what they are, why they are so revolutionary and how quantum computers are already helping us achieve them

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In just nine years time crystals have gone from physical impossibility to practical reality. And it is surprising that such a sudden change has taken place in such a short time. When the American theoretical physicist, and winner of the Nobel Prize in Physics in 2004, Frank Wilczek proposed his theoretical formulation In 2012, a good part of the scientific community raised their hands to their heads. And he had reason to.

Wilczek’s “occurrence” was contrary to the laws of physics, especially the Second principle of thermodynamics. This fundamental law states that the entropy of an isolated thermodynamic system always increases with time until a state of thermodynamic equilibrium is reached in which entropy is maximum.

This formal definition is counterintuitive, largely because the word entropy appears twice in it. explain rigorously what is entropy It would only complicate the article even more, but, fortunately, we can intuit this concept in a simple way, provided that, yes, we agree to sacrifice a little rigor. Entropy is usually formulated as the degree of disorder naturally present in a physical system.

When Frank Wilczek proposed the theoretical formulation of time crystals, in 2012, a good part of the scientific community raised their hands to their heads

This description is an oversimplification, but it invites us to explore an essential consequence of the second law of thermodynamics: the impossibility of reversing a physical phenomenon. In addition, what Wilczek proposed also seemed to violate the first law of thermodynamics, or principle of conservation of energy, which fundamentally establishes that energy is neither created nor destroyed; becomes.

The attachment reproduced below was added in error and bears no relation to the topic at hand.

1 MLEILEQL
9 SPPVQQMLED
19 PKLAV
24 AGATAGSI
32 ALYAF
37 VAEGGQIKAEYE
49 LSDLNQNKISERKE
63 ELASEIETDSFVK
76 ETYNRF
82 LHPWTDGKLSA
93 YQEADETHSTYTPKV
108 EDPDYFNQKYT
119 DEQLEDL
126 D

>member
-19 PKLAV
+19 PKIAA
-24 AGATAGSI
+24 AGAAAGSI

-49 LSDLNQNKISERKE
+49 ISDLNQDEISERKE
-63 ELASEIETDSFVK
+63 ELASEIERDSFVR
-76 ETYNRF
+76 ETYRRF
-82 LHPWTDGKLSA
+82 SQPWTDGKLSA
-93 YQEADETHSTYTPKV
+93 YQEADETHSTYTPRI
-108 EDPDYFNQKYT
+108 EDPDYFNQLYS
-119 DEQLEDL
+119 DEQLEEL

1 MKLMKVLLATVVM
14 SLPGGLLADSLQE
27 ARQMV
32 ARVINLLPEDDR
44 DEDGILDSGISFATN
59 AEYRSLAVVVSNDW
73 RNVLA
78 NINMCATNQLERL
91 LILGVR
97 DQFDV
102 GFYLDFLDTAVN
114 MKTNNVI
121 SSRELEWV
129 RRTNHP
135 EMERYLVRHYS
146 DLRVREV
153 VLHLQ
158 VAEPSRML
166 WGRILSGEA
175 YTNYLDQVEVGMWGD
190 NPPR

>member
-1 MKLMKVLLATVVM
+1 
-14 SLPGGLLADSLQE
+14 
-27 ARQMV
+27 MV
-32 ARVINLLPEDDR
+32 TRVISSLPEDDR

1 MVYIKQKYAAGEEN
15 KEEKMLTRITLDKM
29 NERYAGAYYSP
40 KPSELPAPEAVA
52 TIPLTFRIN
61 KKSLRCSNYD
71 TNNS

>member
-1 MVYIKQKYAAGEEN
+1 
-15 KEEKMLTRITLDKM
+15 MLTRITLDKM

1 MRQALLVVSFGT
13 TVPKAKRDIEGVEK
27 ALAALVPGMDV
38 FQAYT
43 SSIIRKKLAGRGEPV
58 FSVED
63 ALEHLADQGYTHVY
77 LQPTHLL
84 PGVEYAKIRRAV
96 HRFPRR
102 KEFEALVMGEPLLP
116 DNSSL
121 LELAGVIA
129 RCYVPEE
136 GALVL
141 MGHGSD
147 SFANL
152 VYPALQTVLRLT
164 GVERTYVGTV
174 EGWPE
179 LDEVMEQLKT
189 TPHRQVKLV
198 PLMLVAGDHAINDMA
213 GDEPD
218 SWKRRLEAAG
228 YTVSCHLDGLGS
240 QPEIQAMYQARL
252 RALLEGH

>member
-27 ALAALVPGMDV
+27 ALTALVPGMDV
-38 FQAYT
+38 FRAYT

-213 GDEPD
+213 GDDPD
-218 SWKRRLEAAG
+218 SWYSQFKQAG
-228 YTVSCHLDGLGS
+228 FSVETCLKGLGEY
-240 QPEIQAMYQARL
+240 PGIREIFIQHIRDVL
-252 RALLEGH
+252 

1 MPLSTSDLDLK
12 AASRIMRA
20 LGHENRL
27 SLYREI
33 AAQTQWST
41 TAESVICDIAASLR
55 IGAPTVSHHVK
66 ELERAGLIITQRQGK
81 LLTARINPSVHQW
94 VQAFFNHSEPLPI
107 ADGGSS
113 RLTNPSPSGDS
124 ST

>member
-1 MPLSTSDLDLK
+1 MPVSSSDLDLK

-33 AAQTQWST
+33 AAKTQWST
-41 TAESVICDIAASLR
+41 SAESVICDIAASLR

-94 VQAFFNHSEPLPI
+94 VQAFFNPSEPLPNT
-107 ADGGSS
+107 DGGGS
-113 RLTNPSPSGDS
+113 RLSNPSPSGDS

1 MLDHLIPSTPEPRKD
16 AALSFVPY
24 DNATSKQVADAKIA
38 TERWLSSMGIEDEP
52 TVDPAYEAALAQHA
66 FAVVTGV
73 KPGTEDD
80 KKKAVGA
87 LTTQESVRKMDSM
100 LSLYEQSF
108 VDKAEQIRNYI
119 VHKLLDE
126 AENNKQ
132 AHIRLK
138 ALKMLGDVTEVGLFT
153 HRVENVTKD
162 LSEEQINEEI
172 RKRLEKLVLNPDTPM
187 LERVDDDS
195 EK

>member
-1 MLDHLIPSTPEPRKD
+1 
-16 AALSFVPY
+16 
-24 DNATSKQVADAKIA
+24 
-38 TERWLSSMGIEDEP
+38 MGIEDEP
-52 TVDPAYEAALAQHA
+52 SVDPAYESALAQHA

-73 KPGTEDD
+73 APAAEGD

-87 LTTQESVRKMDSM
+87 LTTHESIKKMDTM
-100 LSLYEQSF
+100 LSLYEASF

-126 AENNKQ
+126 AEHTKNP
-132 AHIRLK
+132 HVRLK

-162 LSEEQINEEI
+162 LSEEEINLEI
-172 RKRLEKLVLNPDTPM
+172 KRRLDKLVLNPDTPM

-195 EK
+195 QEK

There is no doubt that the time crystals did not get off to a good start, but today, and in an unexpected turn of events, they represent a new line of research. extraordinarily promising that keeps many research groups engaged, such as the one led by the Spanish physicist Paul Hurtado at the University of Granada.

What is a time crystal

First of all, a time crystal is simply a crystal, so it is a good idea to start by reviewing what this object is from a physicochemical point of view. We can define a crystal as a structure of matter whose atoms are arranged in a certain way. homogeneous and orderlyshaping a pattern that is repeated periodically throughout space.

They are very abundant in nature; in fact, gemstones, sugar and salt are crystals, among many other objects that originate in a completely natural way. However, from a physicochemical point of view, glass is not a crystal because, in reality, it is an object. with an amorphous atomic structure.

Making a time crystal like the ones proposed by Wilczek required finding a way to spontaneously break the time symmetry.

During one of his classes at MIT (Massachusetts Institute of Technology), Frank Wilczek had the idea that there could be a different type of crystal whose atomic structure, instead of repeating itself in space, repeats itself periodically. over time. It is difficult to imagine something like this, and, as we have seen in the first paragraphs of this article, the scientific community received the idea with great suspicion because it seemed to contravene the laws of physics.